Rush Joins List of Healthcare Providers with Significant Breach

Image Source: https://www.rushu.rush.edu/rush-experience/our-location

A few weeks back we wrote about Easton Hospital and the lawsuit surrounding their 2014 loss of 4.5 million patients’ personal data.

Monday it was reported that a breach of similar data has occurred at Rush University Medical Center. At an estimated 45,000 records the breach is 100 times smaller than that which occurred at Easton Hospital and that is not the only dramatic difference between the two.

Chinese Hacking vs. Improper Disclosure

In the case of the Easton Hospital breach forensics traced the breach to the malicious efforts of a Chinese hacking group. In the case of Rush, no “hacking” took place. Instead, according to an article on the Chicago Tribune  website, “At Rush, an employee of one of the hospital system’s billing processing vendors improperly disclosed a file to “an unauthorized party,” likely in May 2018, according to a letter sent to affected patients.”

Wall of Shame

The U.S. Department of Health and Human Services Office for Civil Rights breach portal euphemistically referred to as the “wall of shame” points out several interesting things about the state of data security in the healthcare industry.

  • Breaches on the Rise – As compared to the same period during 2018, 2019 is so far on a pace that is more than DOUBLE! (24 vs. 59)
  • Averaging About 1 Medical Related Breach a Day – In the 65 days of 2019 we’ve flipped past on the calendar so far this year there have already been 59 data breaches reported on the wall of shame.
  • Big Breach Small Breach – The number of records disclosed range from as few as 576 (Managed Health Services) to as many as 400,000 (Columbia Surgical Specialist of Spokane)
  • Mainly Attributed to Hacking – 36 of the 59 breaches are attributed to Hacking/IT Incidents with Unauthorized Disclosure (14) and Theft (9) accounting for the majority of the remaining breaches.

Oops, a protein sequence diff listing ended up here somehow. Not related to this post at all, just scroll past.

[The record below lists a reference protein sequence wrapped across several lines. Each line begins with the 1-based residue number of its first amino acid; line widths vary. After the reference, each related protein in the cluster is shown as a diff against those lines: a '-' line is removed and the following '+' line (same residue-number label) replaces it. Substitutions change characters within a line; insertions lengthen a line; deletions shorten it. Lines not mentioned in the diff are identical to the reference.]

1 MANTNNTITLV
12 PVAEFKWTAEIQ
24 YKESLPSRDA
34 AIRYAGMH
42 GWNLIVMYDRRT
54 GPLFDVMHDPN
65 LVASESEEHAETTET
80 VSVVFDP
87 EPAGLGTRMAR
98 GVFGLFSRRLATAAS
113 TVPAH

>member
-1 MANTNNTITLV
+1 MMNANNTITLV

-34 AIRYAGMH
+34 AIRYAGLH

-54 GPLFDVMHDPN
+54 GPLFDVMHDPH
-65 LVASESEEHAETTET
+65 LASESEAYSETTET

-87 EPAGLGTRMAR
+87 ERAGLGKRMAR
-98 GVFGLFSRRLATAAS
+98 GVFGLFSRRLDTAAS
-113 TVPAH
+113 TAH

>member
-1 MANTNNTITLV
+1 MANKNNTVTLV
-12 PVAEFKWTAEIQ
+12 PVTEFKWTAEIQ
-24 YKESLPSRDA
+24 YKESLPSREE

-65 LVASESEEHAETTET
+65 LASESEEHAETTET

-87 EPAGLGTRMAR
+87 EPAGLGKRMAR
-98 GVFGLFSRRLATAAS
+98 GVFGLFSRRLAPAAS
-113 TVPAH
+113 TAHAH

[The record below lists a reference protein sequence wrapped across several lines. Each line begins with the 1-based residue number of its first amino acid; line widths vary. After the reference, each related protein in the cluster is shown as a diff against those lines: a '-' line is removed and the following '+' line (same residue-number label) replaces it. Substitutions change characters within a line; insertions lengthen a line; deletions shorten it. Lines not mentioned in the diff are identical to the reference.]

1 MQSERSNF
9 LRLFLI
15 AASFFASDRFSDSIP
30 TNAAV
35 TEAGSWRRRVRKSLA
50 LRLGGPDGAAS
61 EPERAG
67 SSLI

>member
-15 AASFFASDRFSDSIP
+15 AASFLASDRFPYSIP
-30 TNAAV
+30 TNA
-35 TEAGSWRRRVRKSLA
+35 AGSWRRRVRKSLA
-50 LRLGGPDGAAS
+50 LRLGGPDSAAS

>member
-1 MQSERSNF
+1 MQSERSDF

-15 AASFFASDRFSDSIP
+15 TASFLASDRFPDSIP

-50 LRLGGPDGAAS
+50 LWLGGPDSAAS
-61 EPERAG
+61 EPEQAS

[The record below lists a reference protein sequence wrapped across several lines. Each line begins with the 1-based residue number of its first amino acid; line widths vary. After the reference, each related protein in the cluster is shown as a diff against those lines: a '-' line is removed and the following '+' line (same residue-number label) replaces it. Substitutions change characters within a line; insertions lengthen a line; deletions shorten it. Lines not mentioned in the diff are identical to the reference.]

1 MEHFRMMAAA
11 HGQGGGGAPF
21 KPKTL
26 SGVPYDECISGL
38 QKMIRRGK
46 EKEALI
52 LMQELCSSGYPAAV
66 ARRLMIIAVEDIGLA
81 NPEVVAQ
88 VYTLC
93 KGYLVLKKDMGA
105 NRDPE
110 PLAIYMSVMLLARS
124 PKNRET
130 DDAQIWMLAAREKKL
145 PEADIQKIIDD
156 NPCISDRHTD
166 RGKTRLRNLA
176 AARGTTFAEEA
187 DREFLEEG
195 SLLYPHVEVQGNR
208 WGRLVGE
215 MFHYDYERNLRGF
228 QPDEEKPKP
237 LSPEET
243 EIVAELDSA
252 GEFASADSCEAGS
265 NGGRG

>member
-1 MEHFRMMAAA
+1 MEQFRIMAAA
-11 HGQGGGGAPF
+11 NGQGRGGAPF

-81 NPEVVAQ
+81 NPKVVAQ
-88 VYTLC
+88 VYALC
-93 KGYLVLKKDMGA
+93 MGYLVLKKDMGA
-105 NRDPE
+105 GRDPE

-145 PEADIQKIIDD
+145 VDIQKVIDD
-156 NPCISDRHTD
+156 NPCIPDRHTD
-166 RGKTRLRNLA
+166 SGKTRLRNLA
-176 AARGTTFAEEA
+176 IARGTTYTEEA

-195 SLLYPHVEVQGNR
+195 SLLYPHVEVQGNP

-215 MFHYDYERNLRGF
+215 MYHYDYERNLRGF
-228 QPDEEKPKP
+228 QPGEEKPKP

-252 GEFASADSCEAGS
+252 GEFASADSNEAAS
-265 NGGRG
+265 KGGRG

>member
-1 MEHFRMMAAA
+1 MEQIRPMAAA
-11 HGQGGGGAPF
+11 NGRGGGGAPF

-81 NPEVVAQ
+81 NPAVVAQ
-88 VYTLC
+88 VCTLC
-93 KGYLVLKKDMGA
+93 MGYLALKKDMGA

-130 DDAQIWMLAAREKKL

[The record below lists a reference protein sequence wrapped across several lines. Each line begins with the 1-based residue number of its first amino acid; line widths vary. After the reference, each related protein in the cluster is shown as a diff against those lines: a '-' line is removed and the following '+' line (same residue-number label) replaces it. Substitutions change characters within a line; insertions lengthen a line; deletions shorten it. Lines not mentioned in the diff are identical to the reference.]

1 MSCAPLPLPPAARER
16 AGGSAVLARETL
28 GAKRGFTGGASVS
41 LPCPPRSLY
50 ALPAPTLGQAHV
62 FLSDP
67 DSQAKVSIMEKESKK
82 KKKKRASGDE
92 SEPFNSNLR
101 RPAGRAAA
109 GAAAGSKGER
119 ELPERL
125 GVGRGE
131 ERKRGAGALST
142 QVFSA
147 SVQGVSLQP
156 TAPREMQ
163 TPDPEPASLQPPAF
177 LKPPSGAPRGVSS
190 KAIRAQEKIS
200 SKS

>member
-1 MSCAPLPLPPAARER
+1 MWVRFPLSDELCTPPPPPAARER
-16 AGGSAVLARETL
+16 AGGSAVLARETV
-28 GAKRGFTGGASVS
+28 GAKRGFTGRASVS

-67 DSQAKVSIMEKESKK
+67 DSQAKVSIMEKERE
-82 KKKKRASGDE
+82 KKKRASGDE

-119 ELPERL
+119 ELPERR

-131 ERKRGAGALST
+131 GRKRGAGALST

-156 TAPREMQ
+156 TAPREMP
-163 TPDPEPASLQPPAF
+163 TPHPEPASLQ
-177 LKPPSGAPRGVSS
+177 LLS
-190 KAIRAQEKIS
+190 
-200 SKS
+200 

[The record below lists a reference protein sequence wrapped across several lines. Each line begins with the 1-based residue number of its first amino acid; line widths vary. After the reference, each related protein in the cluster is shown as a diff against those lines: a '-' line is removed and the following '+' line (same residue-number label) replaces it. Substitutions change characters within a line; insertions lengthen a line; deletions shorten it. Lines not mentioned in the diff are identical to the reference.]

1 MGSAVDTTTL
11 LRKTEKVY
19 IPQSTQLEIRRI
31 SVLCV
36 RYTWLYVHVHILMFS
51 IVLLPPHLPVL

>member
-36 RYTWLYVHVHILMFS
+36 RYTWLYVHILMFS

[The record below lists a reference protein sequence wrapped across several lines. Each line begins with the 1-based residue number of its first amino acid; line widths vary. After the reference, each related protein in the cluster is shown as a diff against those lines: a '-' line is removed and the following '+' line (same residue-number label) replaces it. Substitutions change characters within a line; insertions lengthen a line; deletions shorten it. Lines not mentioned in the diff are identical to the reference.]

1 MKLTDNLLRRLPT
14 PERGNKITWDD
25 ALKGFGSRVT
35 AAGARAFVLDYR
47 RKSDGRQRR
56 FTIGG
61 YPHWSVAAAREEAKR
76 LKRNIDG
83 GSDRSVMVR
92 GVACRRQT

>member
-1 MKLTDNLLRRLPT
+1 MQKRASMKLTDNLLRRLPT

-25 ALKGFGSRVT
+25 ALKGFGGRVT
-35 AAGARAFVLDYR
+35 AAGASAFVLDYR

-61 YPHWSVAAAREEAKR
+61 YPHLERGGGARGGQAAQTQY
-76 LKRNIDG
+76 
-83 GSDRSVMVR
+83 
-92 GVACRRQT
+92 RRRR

Even the Best Security Can be Compromised

At Konsultek we develop world class security solutions that prevent, detect and respond to attempts to breach networks. However, as the Rush breach and the 13 other cases of Unauthorized Disclosure highlight, even world class security solutions can be compromised by inadvertent/malicious activities of employees and sub-contractors.  Ultimately, Network Access Control has to be more than a digital solution. Training, procedures and other management controls must work in concert with IT’s security efforts in order to prevent human powered security incidents.

Easton PA Hospital Getting Close to Settling Breach Lawsuit

Easton, PA is a small town in Pennsylvania’s beautiful Lehigh Valley with a population of just under 30,000. It is probably best known as the home of America’s beloved Crayola crayons.

Image Source: Google Maps

Targeted by Chinese Hackers

It wasn’t Crayola however that Chinese hackers were interested in back in August, 2014 when they executed a cyberattack on another Easton landmark, it was the local hospital. At the time, Easton Hospital was owned by CHS (Community Health Systems) of Franklin, TN. According to Easton Hospital and CHS thieves stole the personal data of some 4.5 million patients including names, birthdates, phone numbers and Social Security numbers.

Lawsuit Pending Approval

Today, nearly 5 years later a host of lawsuits have been consolidated into one larger suit that is about to be settled by a judge in Atlanta. If approved by the judge this August, qualifying victims would be eligible for two types of payments:

  1. Up to $250 for out-of-pocket expenses and documented time lost from the breach.
  2. Up to $5,000 for losses due to identify fraud or identity theft from the cyberattack.

Joining an Ever Growing List

ClassAction.com maintains a list of notable data breaches to which the Easton breach could potentially be added based upon its scope. Here is the list:

  • Anthem: $115 million
  • Target: $28.5 million ($18.5M for states, $10M for consumers)
  • Home Depot (affected 50 million cardholders): $19.5 million settlement
  • Sony (PlayStation network breach): $15 million
  • Ashley Madison: $12.8 million ($11.6M for consumers, $1.2M for states and the FTC)
  • Sony (employee information breach): $8 million
  • Stanford University Hospital and Clinics: $4.1 million
  • AvMed Inc.: $3.1 million
  • Vendini: $3 million
  • Schnuck Markets: $2.1 million